Earlier, Mr. W ead said that when Mr. Paul does arrive on stage, “I promise you today, Ron Paul will get more than 89 seconds.”

The remark was a swipe at the organizers of the debates during the primary, when Mr. Paul often was not given as much attention as the other candidates.

Mr. Wead also referred to Mr. Paul as “a clean boat in a sea of garbage” and rejected the idea that the libertarian rally was a distraction from the official convention. “Isaac is a distraction,” he said of the approaching hurricane. “This is liberty.”

As Protests Loom, Videographers Gather in Tampa


The white and blue bus sat atop a small plot near the edge of downtown Tampa that had recently been renamed “Romneyville” as protesters from around the country gathered to pitch tents and unroll sleeping bags.

Blue lettering spelled out the words Mobile Broadcasting News on the side of the bus. Inside, the vehicle was outfitted with sleeping bunks, sconce lights and a ventilation fan.

Working in the cramped interior were Chappell Howard and Flux Rostrum, who sat at wooden tables where three laptop screens displayed images that had been recorded on video earlier that day.

Mr. Rostrum, who has traveled the country for years filming protests, said that the bus, a 1995 International Bluebird that runs on recycled vegetable oil, would be a headquarters for people documenting rallies, marches and other street actions during both the Republican and Democratic conventions.

As protesters tricked into Tampa before the convention, videographers were joined by another sort of documentarian, called livestreamers, who broadcast events onto the Web in real time as they are unfolding.

That sort of immediate dissemination of raw footage, Mr. Rostrum said, had provided a potent tool to show interactions between police and the public and to create a record of fleeting, sometimes chaotic moments that otherwise might be lost to conflicting memories.

“They can't say you're editing it and twisting the story,” he said on Friday. “It's live happening right in front of you.”

During the convention, he said, he and others would be airing their footage on the Mobile Broadcast Web site.

Video has played a significant ro le during recent conventions and large-scale protests. Mr. Rostrum was among a group of people who contributed footage from the 2004 convention in New York to a collective called I-Witness Video. After the convention, video assembled by the group was used as evidence to refute testimony by police officers in a court case involving the mass arrests of hundreds of protesters.

Four years later, during the Republican gathering in St. Paul, officers surrounded a house where about a dozen I-Witness members were staying, handcuffed them and held them for hours. None of the collective members were arrested but they said that the authorities looked through their computers and cameras.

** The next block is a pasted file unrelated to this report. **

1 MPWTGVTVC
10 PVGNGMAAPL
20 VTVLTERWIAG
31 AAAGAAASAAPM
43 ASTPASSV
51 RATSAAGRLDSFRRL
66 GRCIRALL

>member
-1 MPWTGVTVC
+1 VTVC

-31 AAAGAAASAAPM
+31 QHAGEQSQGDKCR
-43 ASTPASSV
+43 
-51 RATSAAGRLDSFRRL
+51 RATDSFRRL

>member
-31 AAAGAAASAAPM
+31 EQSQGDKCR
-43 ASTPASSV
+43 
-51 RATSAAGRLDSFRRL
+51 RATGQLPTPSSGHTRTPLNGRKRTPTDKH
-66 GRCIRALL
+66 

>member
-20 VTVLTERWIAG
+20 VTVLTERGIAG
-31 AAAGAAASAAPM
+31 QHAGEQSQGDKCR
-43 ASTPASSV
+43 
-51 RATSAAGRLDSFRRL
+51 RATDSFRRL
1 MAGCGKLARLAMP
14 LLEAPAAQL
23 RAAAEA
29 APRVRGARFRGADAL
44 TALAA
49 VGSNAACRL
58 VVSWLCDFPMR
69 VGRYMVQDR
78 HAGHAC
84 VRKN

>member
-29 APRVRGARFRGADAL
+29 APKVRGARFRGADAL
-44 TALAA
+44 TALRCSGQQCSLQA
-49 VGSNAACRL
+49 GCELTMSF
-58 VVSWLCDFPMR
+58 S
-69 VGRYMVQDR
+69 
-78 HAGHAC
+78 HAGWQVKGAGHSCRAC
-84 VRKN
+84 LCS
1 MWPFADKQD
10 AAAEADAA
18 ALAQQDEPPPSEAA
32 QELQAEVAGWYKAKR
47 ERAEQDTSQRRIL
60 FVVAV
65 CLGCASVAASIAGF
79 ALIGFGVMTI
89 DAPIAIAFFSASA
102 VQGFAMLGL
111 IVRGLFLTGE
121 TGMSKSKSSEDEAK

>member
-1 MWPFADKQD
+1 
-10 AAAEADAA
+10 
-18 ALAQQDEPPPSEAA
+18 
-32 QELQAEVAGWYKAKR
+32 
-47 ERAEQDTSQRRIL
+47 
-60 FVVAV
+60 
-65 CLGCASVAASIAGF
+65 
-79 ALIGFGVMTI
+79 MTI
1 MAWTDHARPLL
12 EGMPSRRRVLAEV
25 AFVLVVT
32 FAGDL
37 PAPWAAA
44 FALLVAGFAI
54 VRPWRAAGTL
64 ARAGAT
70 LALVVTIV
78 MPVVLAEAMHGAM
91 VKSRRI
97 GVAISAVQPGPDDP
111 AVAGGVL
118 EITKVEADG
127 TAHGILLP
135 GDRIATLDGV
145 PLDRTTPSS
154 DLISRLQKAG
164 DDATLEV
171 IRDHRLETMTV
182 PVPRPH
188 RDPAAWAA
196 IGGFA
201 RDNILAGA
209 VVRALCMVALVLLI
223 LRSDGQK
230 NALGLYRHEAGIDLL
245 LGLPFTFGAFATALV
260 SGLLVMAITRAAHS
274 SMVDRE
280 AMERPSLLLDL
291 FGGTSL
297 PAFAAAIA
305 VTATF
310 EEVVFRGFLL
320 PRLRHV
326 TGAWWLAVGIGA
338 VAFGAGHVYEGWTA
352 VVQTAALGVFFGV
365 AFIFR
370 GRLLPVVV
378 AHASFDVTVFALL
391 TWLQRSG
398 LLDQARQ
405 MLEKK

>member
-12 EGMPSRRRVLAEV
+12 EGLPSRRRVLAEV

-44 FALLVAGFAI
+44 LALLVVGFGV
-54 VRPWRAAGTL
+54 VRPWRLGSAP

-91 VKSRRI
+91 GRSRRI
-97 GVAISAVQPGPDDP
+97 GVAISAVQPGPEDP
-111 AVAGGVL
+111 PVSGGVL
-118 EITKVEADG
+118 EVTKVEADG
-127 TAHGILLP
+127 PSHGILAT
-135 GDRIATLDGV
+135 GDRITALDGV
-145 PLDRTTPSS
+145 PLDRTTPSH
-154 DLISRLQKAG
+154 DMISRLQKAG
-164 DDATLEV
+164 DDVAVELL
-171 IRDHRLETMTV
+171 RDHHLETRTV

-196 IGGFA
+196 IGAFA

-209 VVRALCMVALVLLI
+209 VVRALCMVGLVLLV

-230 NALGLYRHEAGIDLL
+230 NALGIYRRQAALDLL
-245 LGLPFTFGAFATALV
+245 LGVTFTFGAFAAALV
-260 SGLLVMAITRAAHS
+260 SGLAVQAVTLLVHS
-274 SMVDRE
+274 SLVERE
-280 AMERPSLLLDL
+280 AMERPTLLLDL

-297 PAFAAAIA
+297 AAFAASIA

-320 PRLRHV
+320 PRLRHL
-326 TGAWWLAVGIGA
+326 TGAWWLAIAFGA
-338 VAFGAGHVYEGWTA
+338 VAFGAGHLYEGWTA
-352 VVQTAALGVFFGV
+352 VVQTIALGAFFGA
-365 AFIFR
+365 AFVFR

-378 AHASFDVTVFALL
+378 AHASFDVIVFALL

Livestreaming was widely used by people connected to the Occupy Wall Street protests that began in New York last fall and then spread to dozens of other cities.

Mr. Rostrum said that he was running a 24-hour livestream from the bus that showed “Romneyville,” which was organized b y a group called the Poor People's Economic Human Rights campaign. He said the stream showed the evolution of the encampment, which sprung up on Aug. 20 on a lot rented from an army navy surplus store that stands about a mile from the Tampa Bay Times Forum where the Republican delegates will gather.

Mr. Rostrum said that before arriving in Florida he had been in West Virginia with his bus documenting conflicts between police officers, miners and people protesting strip mining.

Others in the slowly growing camp had also arrived from far-flung spots. There were people who had hitchhiked from places like Baltimore, New York and North Carolina. There was a group that had traveled on a bus from Gainesville and a woman who had ridden a motorcycle about 100 miles from Orlando.

By Friday night about 30 tents had been pitched between the army navy store and a ramp leading onto Interstate 275. As a breeze blew through the camp some of the inhabitants gathered unde r a black plastic tarp that stretched between Mr. Rostrum's bus and a nearly identical bus that housed a mobile kitchen that had last been used at the Rainbow Gathering, an annual utopian assembly that was held this year at Cherokee National Forest in Tennessee.

Those beneath the tent said that they had traveled to Tampa to exchange ideas, air opposition to the Republican platform and to try to grapple with what they described as disturbing realities that gripped the nation.

“I think a movement of ordinary people can mitigate some of the problems we have,” said Tom Over, 44, an independent journalist who had arrived from Columbus, Ohio. “There's so much money in politics it's undermining our democracy.”

Diamond Dan Whitaker, 74, from San Francisco, recited a short poem that he said “came to me like a revelation, like a voice in my head.”

Some people ate rice and beans. Somebody scrubbed a kettle that had been used to prepare the meal. Pe ople sitting at a small wooden table stacked with fliers for upcoming protest marches listened to a jazz radio station as cars whizzed past toward the interstate. A helicopter with green and red lights made a few passes overhead.

Surveying the scene, Charlie Meyers, 22, from Little Rock, Ark., said it reminded him of his first days at the Occupy Wall Street encampment last fall in New York.

“It's a lot like Zuccotti Park, Mr. Meyers, 22, said, “Except here we are allowed to have a kitchen.”